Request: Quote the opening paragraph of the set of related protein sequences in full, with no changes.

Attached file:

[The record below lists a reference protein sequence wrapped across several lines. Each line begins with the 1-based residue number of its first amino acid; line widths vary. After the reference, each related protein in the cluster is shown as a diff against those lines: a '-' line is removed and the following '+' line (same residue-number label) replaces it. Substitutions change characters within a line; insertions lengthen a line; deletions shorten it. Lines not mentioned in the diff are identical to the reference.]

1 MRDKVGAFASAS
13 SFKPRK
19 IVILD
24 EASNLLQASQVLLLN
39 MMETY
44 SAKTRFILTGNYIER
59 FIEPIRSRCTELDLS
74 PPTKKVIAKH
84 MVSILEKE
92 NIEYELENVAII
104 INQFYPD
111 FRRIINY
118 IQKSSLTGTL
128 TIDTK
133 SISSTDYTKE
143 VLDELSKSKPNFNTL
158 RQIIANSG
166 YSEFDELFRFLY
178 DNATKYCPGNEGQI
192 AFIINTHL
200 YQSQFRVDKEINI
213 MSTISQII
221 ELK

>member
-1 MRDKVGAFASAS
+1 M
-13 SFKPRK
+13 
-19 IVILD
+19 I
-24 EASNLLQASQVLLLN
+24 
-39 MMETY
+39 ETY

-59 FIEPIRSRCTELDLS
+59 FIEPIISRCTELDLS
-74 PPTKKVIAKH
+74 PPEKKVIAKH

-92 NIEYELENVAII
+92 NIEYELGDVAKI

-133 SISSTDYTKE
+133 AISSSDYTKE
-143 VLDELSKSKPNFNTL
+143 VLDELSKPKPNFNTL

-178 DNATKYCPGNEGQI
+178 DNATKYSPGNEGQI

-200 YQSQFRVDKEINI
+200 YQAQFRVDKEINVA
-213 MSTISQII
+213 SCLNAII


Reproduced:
[The record below lists a reference protein sequence wrapped across several lines. Each line begins with the 1-based residue number of its first amino acid; line widths vary. After the reference, each related protein in the cluster is shown as a diff against those lines: a '-' line is removed and the following '+' line (same residue-number label) replaces it. Substitutions change characters within a line; insertions lengthen a line; deletions shorten it. Lines not mentioned in the diff are identical to the reference.]